Out of nowhere, Microsoft had an announcement to make. Nothing concrete leaked ahead of the event except that it would be tablet-related. Everybody was skeptical, myself included.

The presentation began and it seemed like more of the same. Don't call it a tablet -- it's the new "Surface"… boring. It's thin, but not much more than existing tablets. It has a kickstand... umm ok. A magnetic cover -- yeah, we’ve seen that somewhere before. Oh, and it doubles as a super-thin keyboard. Wait, what?

That's how the announcement went. Microsoft nailed it. The company used secrecy to build hype, a favorite tactic of Apple, and ultimately managed to surprise most onlookers.

At least on paper, Surface tablets seem great. Here are some deeper thoughts on what Microsoft has done right so far and the challenges ahead.

The Good
  • The hardware is sleek and polished. USB, memory card storage and video output open a world of possibilities while remaining essentially a tablet.
  • The kickstand and covers make this the most PC-like tablets we've seen -- in a good way. Windows 8 completes the package. Whether you like it or not, tons of people have been waiting for a fully functional desktop OS in this form factor, with this kind of polish. I can hear the Apple faithful screaming already.
  • Surface has two versions: one with an ARM chip, another with Intel inside. Some people insist that more than one version is confusing and it might be, but this is perhaps the only way Microsoft can attack low and high-end segments using the same operating system.
The Ugly
  • The brand name. "Microsoft Surface for Windows RT," seriously? Why not just Surface and Surface Pro?
  • The partner backstabbing. Whether HP, Dell and Acer knew about Microsoft developing something is irrelevant. Moving forward, Microsoft will compete for the same customers as their hardware partners. That said, those companies haven't exactly seized their opportunity to rival the iPad. The Surface Pro will not only compete with OEM tablets, but also their ultrabook offerings.
  • Although two versions will let Microsoft attack two price points, the average consumer might think both tablets are the same. The Pro and RT versions resemble each other closely, but the latter is comparatively limited in hardware and software features, which could create confusion.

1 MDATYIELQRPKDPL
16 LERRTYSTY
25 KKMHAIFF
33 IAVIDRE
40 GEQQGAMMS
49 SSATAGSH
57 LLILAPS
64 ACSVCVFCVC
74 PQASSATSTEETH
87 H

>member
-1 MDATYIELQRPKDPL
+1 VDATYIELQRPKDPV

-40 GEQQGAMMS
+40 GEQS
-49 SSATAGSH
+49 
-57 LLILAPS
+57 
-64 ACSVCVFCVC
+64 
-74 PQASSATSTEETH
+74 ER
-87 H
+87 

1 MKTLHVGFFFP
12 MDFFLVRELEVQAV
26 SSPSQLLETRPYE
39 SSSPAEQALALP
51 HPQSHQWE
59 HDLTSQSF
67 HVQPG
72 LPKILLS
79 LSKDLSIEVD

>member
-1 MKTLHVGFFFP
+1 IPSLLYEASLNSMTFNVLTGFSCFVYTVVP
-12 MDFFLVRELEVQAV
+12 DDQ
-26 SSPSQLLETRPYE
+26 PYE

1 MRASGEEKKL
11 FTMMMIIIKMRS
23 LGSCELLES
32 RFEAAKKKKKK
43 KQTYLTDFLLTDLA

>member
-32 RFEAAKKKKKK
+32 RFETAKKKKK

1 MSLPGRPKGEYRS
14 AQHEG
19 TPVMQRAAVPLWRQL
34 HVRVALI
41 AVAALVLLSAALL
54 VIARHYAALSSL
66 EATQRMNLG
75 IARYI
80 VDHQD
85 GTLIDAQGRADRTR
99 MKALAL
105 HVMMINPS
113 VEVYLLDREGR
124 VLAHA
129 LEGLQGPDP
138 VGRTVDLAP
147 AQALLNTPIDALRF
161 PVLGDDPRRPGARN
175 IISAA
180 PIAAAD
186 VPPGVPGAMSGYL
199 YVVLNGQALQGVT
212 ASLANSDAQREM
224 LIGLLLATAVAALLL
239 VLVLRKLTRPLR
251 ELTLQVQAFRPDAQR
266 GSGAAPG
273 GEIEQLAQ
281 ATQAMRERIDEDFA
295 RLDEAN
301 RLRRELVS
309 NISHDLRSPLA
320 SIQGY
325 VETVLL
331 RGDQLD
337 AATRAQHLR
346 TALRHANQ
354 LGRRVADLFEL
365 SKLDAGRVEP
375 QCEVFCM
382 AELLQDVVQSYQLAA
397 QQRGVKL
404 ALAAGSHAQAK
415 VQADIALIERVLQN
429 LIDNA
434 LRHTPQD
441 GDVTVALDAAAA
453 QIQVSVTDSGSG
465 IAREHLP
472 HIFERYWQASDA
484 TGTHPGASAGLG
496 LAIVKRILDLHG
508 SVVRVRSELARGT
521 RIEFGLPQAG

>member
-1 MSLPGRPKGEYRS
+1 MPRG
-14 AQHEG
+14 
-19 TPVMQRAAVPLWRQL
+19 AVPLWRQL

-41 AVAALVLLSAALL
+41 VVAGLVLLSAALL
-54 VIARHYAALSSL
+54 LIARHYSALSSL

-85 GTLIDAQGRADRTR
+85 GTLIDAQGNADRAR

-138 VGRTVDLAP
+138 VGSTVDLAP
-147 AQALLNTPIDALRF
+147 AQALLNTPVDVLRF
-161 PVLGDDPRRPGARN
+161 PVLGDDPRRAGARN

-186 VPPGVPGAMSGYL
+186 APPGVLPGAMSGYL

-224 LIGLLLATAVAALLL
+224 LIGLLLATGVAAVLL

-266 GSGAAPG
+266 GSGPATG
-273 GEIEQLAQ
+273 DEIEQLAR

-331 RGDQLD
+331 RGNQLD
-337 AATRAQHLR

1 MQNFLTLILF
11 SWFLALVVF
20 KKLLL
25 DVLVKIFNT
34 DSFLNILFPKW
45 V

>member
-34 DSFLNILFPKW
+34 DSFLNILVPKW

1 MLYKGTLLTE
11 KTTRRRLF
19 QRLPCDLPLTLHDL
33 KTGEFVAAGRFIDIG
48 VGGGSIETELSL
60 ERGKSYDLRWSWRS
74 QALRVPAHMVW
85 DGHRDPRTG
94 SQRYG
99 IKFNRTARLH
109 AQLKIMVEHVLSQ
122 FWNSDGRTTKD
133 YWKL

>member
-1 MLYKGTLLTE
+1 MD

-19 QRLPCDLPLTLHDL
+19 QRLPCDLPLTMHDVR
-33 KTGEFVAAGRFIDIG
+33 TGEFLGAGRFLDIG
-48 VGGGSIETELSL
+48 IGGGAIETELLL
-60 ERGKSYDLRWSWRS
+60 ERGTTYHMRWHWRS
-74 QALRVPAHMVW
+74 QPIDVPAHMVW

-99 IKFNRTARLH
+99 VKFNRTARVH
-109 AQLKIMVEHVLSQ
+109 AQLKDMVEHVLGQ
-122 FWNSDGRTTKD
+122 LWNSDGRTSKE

The Unknown
  • The experience. The single most important factor on any computer today, let alone a tablet. Microsoft may claim that building both the hardware and software gives it a unique advantage, but unlike Apple, Microsoft doesn't have the process down pat. We haven’t really seen Surface tablets working and in action yet. Microsoft must go beyond novelty and deliver instant-on access, great battery life and software that "just works."
  • Availability. Windows RT models will presumably start selling in October when Windows 8 launches, and the Intel-packing, Surface Pro will come 3 months after that. A lot can happen in four months, let alone seven or eight -- we are now talking 2013-ish for the Windows 8 Core i5 models here. Android may appear to be less of a threat today because of the ICS rollout issues, but Google is no sitting duck. Also, as months pass Apple will get closer to the next iPad.
  • Pen input. Microsoft has been obsessed about pen input since the original Tablet PC a decade ago. As long as this doesn't detract from the main tablet experience, I don't see how it could go wrong. With the proper software, it could be a win for Surface especially on corporate environments.
  • Price. Microsoft claimed the RT version would have pricing competitive with current ARM tablets, which could be anything from $400 to $600. The Surface Pro will be closer to ultrabooks, which start at about $800 and can go as high as $1,600. Because Surface is still a few months away, I agree with Microsoft's decision not to set pricing yet. It knows how much the devices cost to build, but to disrupt the market come October, the company will have to undercut the iPad.
  • Distribution. This goes back to Microsoft backstabbing partners. Will Microsoft compete for shelf space with other Windows 8 tablet makers? How will it distribute Surface tablets besides the few Microsoft stores? Will they continue to innovate and support their branded tablets over time, or is this more of a one-time thing?